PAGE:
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Sunday, February 14, 2016

Father Rutler: Fishers of Men

“Duc in altum.” Cast into the deep—or, take the plunge. Christ said it to his disciples (Luke 5:4). When they did as they were told, they caught an astonishing number of fish, and then they left everything and followed him (Luke 5:11). When Bishop Hippolytus of Caesarea wrote down the oral traditions of the lives of the Twelve, he was about as close to the Resurrection as we are to the birth of Antonio Salieri and the death of Johann Sebastian Bach, whose music still lives with us.

Andrew preached in Bulgaria and was crucified on an olive tree in Greece. Bartholomew preached in India and was crucified with his head downward in the part of Armenia that now is in the former Soviet state of Georgia. James, son of Alphaeus was stoned to death in Jerusalem, and James, son of Zebedee, was beheaded by the tetrarch Herod. His brother John, the only apostle known to have not died violently, was exiled to the island of Patmos by the emperor Domitian, later going to Turkey and dying in Ephesus during the reign of Trajan. Matthew died in Hieres near present-day Tehran.

Peter shared his remembrances with Mark and was crucified in Rome. After preaching in Pontus, Galatia, Cappadocia, Betania, Italy and Asia, Philip was crucified with his head downward in Hierapolis in eastern Turkey during the reign of Domitian. Simon the Zealot was the second bishop of Jerusalem, but is said to have also preached in Egypt and Persia where he was sawed to pieces. Thaddeus, who preached in Edessa and throughout Mesopotamia, was axed to death in Syria. Thomas preached throughout Persia and was speared to death at Calamene in India. Only Judas killed himself, never having left Jerusalem.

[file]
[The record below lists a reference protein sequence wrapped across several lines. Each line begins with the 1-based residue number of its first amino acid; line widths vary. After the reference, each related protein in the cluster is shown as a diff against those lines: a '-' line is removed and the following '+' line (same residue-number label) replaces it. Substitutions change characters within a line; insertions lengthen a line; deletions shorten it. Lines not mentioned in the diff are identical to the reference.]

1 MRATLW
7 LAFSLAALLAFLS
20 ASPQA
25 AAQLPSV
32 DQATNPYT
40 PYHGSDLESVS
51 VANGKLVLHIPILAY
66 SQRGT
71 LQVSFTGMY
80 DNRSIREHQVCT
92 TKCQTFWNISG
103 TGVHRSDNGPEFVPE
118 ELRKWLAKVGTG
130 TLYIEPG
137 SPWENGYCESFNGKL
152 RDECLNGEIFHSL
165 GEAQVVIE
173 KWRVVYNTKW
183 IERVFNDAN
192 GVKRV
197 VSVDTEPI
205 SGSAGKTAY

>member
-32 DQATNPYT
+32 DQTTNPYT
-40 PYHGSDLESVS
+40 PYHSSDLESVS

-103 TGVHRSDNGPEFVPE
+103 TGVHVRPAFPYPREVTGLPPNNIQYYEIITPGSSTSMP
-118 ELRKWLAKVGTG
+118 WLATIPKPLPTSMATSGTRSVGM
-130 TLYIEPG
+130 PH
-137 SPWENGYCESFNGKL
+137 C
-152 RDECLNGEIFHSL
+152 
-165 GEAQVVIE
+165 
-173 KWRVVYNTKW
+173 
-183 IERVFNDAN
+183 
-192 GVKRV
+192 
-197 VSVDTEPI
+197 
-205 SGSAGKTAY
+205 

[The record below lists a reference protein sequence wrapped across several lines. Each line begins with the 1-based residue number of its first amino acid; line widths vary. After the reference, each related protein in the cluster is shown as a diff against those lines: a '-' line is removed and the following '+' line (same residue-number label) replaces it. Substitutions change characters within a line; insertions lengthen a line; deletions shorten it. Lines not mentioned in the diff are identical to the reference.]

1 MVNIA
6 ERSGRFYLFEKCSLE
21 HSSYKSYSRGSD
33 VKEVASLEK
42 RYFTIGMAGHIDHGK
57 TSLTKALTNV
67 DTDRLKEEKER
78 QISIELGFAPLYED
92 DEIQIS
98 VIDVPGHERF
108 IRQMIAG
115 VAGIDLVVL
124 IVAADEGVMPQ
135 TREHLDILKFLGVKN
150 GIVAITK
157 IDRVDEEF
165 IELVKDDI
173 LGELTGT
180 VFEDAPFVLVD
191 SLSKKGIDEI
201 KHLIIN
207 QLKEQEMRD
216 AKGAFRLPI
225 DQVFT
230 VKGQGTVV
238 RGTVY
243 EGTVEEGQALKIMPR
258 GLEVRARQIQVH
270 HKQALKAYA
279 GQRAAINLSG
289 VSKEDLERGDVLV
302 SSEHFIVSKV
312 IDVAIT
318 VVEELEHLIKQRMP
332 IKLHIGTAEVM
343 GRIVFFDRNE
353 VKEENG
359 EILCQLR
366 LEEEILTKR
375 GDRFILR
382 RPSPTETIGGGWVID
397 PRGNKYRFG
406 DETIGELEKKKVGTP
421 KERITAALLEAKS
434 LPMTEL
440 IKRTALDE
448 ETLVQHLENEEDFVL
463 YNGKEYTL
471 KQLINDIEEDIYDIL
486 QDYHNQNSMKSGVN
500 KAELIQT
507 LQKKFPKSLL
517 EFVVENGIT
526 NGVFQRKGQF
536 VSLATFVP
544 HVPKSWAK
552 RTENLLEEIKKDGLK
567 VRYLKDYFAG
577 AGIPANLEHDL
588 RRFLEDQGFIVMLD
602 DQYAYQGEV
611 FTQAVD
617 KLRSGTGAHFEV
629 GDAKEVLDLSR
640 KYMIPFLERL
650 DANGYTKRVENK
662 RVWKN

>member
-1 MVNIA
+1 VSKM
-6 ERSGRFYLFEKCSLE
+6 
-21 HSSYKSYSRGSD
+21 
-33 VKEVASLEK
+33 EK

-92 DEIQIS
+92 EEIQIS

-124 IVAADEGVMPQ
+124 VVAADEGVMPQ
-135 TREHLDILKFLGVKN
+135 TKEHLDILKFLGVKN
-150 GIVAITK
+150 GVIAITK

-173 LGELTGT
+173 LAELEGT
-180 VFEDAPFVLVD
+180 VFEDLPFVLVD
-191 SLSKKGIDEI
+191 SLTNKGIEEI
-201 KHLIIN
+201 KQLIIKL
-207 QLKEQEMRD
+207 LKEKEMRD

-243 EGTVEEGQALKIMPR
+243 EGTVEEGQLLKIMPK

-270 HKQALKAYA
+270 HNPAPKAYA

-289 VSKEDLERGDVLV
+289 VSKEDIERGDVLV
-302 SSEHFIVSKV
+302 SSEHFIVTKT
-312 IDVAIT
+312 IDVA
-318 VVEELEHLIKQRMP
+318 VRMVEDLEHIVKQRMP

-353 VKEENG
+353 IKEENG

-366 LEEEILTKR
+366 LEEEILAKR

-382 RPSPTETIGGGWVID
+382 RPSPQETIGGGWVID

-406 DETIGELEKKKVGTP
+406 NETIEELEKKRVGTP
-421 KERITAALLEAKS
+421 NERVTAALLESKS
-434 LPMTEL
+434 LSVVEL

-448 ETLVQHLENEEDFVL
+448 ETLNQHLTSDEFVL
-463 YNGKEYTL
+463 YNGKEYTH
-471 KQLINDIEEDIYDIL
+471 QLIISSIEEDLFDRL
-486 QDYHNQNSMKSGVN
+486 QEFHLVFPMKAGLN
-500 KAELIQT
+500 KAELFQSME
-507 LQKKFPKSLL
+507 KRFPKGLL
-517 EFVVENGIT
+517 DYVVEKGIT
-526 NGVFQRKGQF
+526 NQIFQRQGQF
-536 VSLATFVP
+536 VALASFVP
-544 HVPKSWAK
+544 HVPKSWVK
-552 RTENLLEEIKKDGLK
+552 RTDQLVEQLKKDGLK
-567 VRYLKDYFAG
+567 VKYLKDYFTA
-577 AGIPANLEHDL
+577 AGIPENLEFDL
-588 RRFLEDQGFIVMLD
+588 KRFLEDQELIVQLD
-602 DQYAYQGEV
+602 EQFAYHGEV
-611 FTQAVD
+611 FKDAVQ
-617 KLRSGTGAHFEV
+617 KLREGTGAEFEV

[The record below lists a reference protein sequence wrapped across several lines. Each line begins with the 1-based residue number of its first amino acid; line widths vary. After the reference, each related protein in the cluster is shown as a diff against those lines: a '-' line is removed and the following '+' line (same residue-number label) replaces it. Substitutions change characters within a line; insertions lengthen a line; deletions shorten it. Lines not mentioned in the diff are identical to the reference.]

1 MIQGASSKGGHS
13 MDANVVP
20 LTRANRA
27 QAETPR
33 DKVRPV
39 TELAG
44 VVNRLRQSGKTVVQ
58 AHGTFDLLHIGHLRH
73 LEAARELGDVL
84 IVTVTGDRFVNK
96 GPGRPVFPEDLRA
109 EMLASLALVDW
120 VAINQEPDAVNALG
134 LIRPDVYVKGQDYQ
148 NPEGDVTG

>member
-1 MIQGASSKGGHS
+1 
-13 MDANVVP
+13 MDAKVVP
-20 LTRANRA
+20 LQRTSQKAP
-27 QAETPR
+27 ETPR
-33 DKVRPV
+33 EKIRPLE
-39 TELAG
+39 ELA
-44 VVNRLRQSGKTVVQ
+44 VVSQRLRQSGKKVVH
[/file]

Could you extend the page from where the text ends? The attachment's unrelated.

The point is that these men did not live superficial lives. They took the plunge and fulfilled the promise of the Master that they would become fishers of men. They did not leave their homes and families and their businesses just to follow a theory, for, as Newman said, “No man will be a martyr for a conclusion.” They willingly died in the glory of the Resurrection, which they had seen.

Socrates, having said that the unexamined life is not worth living, changed the lives of many, who passed on what they had learned. None of his disciples, however, and no disciple of any other teacher, could say with Saint Paul, who was chosen after the Master had risen from the dead: “It is no longer I who live but Christ who lives in me” (Galatians 2:20). Plato never said that Socrates lived in him; but if Socrates had lived long enough to take the plunge with the untutored fishermen, he might have found a good Greek term for the indwelling of Christ, the sanctifying grace, that moves men to leave everything and die telling others what happened to them. 


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